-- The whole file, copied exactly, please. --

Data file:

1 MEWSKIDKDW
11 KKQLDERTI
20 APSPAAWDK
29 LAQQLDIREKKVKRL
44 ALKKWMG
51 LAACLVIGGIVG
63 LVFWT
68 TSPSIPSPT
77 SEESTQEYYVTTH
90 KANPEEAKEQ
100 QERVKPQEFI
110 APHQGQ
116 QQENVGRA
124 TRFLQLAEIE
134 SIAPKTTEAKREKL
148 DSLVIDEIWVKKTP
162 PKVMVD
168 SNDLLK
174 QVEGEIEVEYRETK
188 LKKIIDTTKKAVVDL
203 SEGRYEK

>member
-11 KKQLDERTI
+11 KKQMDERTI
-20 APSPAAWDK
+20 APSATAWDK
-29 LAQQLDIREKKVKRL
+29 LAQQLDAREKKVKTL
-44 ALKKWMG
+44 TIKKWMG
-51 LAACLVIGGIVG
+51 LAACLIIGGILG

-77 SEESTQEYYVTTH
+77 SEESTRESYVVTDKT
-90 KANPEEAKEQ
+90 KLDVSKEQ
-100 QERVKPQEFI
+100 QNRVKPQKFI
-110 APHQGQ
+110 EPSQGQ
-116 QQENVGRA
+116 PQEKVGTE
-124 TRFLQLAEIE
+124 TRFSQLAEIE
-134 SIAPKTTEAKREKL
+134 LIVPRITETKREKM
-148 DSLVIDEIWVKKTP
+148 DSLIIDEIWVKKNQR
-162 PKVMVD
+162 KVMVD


1 MEWSKIDKDW
11 KKQLDERTI
20 APSPAAWDK
29 LAQQLDIREKKVKRL
44 ALKKWMG
51 LAACLVIGGIVG
63 LVFWT
68 TSPSIPSPT
77 SEESTQEYYVTTH
90 KANPEEAKEQ
100 QERVKPQEFI
110 APHQGQ
116 QQENVGRA
124 TRFLQLAEIE
134 SIAPKTTEAKREKL
148 DSLVIDEIWVKKTP
162 PKVMVD
168 SNDLLK
174 QVEGEIEVEYRETK
188 LKKIIDTTKKAVVDL
203 SEGRYEK

>member
-11 KKQLDERTI
+11 KKQMDERTI
-20 APSPAAWDK
+20 APSATAWDK
-29 LAQQLDIREKKVKRL
+29 LAQQLDAREKKVKTL
-44 ALKKWMG
+44 TIKKWMG
-51 LAACLVIGGIVG
+51 LAACLIIGGILG

-77 SEESTQEYYVTTH
+77 SEESTRESYVVTDKT
-90 KANPEEAKEQ
+90 KLDVSKEQ
-100 QERVKPQEFI
+100 QNRVKPQKFI
-110 APHQGQ
+110 EPSQGQ
-116 QQENVGRA
+116 PQEKVGTE
-124 TRFLQLAEIE
+124 TRFSQLAEIE
-134 SIAPKTTEAKREKL
+134 LIVPRITETKREKM
-148 DSLVIDEIWVKKTP
+148 DSLIIDEIWVKKNQR
-162 PKVMVD
+162 KVMVD